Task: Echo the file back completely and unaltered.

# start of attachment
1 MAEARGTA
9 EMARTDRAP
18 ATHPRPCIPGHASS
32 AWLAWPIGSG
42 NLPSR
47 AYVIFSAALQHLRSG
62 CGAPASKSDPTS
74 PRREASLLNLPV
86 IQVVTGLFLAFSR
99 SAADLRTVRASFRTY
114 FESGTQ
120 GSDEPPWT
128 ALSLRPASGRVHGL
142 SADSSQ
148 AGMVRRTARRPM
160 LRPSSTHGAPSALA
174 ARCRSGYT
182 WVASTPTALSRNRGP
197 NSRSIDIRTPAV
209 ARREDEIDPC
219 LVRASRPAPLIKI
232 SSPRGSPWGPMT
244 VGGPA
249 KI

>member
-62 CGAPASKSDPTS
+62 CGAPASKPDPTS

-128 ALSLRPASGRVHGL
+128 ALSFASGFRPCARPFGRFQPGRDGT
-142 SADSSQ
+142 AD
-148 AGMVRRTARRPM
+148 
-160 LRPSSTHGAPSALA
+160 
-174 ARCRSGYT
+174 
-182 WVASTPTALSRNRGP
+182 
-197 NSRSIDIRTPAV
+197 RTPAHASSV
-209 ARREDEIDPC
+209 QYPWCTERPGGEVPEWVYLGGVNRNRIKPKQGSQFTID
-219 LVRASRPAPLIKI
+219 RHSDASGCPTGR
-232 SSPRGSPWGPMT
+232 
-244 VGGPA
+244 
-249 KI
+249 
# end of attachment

1 MAEARGTA
9 EMARTDRAP
18 ATHPRPCIPGHASS
32 AWLAWPIGSG
42 NLPSR
47 AYVIFSAALQHLRSG
62 CGAPASKSDPTS
74 PRREASLLNLPV
86 IQVVTGLFLAFSR
99 SAADLRTVRASFRTY
114 FESGTQ
120 GSDEPPWT
128 ALSLRPASGRVHGL
142 SADSSQ
148 AGMVRRTARRPM
160 LRPSSTHGAPSALA
174 ARCRSGYT
182 WVASTPTALSRNRGP
197 NSRSIDIRTPAV
209 ARREDEIDPC
219 LVRASRPAPLIKI
232 SSPRGSPWGPMT
244 VGGPA
249 KI

>member
-62 CGAPASKSDPTS
+62 CGAPASKPDPTS

-128 ALSLRPASGRVHGL
+128 ALSFASGFRPCARPFGRFQPGRDGT
-142 SADSSQ
+142 AD
-148 AGMVRRTARRPM
+148 
-160 LRPSSTHGAPSALA
+160 
-174 ARCRSGYT
+174 
-182 WVASTPTALSRNRGP
+182 
-197 NSRSIDIRTPAV
+197 RTPAHASSV
-209 ARREDEIDPC
+209 QYPWCTERPGGEVPEWVYLGGVNRNRIKPKQGSQFTID
-219 LVRASRPAPLIKI
+219 RHSDASGCPTGR
-232 SSPRGSPWGPMT
+232 
-244 VGGPA
+244 
-249 KI
+249 